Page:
|Advance Program   ||Conference Highlights   ||
|Workshops   ||Preconference Symposium   ||Invited Talks   |
|Registration   ||Organizing Committee||Program Committee|
ER'97 returns to UCLA, the site of the first ER Conference in 1981. To mark this event, a special symposium, Conceptual modeling: Historical perspectives and future directions, will be held on the Sunday prior to the conference and open to all ER'97 registrants. The symposium will be summarized at an extra pre-conference panel discussion on Monday evening. Both the symposium and the panel will be chaired by Dr. Peter P. Chen, originator of the Entity-Relationship model.
The program for ER'97 has been designed specifically to appeal to consultants and information systems professionals outside the computer industry, as well as information technology academics and researchers in computer-company laboratories. To this end, three conference sessions are devoted entirely to presentations by leading researchers based in industry.
The keynote speakers for ER'97 were both active conceptual modelers early in their careers. Dr. Alan G. Merten is currently the president of George Mason University, and Dr. Michael L. Brodie is a senior staff scientist at GTE Laboratories.
Two half-day tutorials by internationally-known experts will be offered on the day prior to the conference. In addition, three workshops on topics of current interest will be offered immediately following the conference. Contact the appropriate organizer if you are interested in participating in any of these workshops.
The ER'97 conference banquet will be held at the Bel Air Bay Club, a private club in Pacific Palisades with a beautiful view of the ocean. You can find further descriptions and a map here.
Historical Perspectives and Future Directions
Contact: Peter Chen (email@example.com)
There will be three workshops held simultaneously on Thursday, November 6 and continuing Friday, November 7. Workshops require an additional registration fee. Here is an ASCII registration form.
The availability of non-textual ("multimedia") documents has given a new twist to information retrieval research, unfortunately setting even farther in the future the time in which generalized, automatic indexing methods will allow answering of content-based queries. Conceptual modeling and knowledge representation methodologies offer a promising approach to this problem.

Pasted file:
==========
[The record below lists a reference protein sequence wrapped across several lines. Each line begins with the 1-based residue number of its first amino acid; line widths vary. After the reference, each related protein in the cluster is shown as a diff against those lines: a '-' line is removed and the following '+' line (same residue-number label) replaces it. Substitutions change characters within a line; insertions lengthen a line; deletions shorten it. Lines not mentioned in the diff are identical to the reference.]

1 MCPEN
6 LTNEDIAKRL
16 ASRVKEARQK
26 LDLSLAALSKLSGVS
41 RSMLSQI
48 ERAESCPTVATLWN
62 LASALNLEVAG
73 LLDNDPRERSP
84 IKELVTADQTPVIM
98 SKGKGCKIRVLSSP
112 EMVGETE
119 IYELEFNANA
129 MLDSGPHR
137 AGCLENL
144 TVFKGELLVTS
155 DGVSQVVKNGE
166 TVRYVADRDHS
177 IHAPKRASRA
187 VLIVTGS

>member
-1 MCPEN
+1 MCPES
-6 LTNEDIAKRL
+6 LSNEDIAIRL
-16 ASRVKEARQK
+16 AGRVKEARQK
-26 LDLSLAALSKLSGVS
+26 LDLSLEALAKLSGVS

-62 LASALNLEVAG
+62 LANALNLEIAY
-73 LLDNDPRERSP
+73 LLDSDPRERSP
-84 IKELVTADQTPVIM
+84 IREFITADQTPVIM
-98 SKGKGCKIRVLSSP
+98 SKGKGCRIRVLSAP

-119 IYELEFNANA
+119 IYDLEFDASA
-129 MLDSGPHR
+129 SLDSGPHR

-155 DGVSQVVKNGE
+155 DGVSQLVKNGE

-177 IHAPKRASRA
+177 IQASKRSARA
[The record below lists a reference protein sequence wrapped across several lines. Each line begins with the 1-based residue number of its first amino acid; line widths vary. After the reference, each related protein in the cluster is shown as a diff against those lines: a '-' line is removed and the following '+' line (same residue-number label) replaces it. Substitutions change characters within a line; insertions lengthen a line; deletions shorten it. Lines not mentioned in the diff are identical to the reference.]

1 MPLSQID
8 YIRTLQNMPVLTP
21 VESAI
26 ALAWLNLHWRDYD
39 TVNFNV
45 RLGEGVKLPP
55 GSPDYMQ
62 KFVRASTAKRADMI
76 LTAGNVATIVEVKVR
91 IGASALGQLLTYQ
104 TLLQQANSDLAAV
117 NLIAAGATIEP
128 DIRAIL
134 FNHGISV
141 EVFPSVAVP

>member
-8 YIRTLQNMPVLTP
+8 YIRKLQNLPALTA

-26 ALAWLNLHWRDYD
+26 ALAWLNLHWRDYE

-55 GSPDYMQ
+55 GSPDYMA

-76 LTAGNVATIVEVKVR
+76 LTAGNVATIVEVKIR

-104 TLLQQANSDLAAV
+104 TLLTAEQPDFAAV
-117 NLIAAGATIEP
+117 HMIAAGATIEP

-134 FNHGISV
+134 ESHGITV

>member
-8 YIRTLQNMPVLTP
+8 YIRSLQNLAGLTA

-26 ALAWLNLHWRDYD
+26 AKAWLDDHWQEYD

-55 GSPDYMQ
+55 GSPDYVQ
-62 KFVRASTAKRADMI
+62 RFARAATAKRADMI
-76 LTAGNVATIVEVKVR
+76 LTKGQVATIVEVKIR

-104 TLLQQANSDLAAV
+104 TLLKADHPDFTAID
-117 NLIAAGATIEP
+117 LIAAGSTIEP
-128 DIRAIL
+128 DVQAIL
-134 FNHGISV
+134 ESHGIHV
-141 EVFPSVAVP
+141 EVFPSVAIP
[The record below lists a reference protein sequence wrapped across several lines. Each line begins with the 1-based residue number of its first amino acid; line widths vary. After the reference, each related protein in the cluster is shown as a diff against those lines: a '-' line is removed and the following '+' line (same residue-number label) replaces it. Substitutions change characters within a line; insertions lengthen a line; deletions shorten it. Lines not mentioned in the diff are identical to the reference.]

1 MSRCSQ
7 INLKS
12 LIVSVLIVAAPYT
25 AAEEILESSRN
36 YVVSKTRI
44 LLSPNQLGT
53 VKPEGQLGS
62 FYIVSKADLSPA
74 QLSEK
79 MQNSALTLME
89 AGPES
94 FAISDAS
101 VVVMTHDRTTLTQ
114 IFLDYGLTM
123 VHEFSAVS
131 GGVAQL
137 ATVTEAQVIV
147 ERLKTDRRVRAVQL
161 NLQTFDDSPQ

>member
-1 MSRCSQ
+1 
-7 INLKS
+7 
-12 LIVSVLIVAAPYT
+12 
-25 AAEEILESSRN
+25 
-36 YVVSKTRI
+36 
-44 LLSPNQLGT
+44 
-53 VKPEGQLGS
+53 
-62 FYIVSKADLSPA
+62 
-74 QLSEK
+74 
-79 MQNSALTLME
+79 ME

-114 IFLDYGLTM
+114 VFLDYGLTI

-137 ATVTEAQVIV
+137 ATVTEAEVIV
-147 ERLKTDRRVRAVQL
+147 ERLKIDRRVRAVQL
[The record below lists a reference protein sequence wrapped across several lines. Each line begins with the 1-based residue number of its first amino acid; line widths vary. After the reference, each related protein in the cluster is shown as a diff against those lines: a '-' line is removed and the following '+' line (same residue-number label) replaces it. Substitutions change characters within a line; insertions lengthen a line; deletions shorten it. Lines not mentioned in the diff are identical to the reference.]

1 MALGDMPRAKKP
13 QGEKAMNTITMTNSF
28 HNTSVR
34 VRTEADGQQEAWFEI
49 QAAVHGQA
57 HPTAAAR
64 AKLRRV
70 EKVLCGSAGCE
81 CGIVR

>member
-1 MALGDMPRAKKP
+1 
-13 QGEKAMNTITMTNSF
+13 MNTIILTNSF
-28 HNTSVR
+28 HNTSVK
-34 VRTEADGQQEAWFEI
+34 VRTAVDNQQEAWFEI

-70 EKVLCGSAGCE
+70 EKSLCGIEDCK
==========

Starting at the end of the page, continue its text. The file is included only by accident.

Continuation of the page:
Cognition is the branch of cognitive psychology that seeks to understand thought processes and the structure of knowledge. This workshop will focus on using cognition to understand existing conceptual modeling techniques, to guide the design of new techniques, and to provide criteria for evaluating techniques and methods.
Researchers are devoting increasingly more energy to the problems of behavioral modeling in conjunction with traditional conceptual data modeling. The goals of this workshop are to better understand theoretical aspects of behavioral models, and to use that understanding to suggest transformations that would be helpful in the design of active systems.
There will be two half-day tutorials held Monday, November 3. Tutorials require an additional registration fee. Here is an ASCII registration form.
Modeling an O-O system is facilitated by a sound meta-model and an accompanying notational tool which fully represents the pure object-oriented ideas. Participants will learn how to apply the notation in a business environment, and why meta-modeling is important as an underpinning for notations and methodologies. For system developers, analysts, and designers.
A unique approach to information systems modeling is presented based on a generic model that is customized to the management strategies of the organization. The model can be used to help a business to better utilize its resources, to predict the impact of strategic direction on information technology, to insure correct measurement of Critical Success Factors, and to identify out-of-control data. For practitioners.
In 1997, the ER conference returns to its roots at
the University of California, Los Angeles.
ER'97 will be held at the UCLA Faculty Center
not far from the Anderson
Graduate School of management
where Peter Chen organized the
twenty years ago.
ER'97 accommodations will be provided by the DoubleTree Hotel, conveniently located in Westwood. The rate before Oct. 12 is $89 per night (single or double) plus 14% tax. After Oct. 12 the rate goes up to $94. This rate is valid through the weekend following the conference. Here is an ASCII hotel registration form. Directions on how to get to the hotel, as well as information about weather and local attractions, are available through the DoubleTree Web page.
Please use this ASCII registration form to register for ER'97. Conference fees are shown below.
|ER'97 Fees||Before Sept. 30||After Sept. 30|
|Tutorials (per session)||$150||$200|
|Workshops (open to all)||$50||N/A|
|*The student registration fee does not include proceedings, banquet or lunches. Proof of full-time student status is required. You may submit a photocopy of your student ID card or a letter signed by your advisor.|
All prices are quoted in US dollars, and all payments should be made in that currency.
Conference registration includes admission to all sessions, a copy of the conference proceedings, continental breakfasts each day, coffee breaks, lunches, and the conference banquet.
Tutorials and workshop fees include lecture notes and coffee breaks.
Mail or fax the ASCII registration form to:
Inquiries may be directed to Hua Yang by email: firstname.lastname@example.org, phone: 310-206-0068 or fax: 310-825-2273.
The ER Institute
In Cooperation With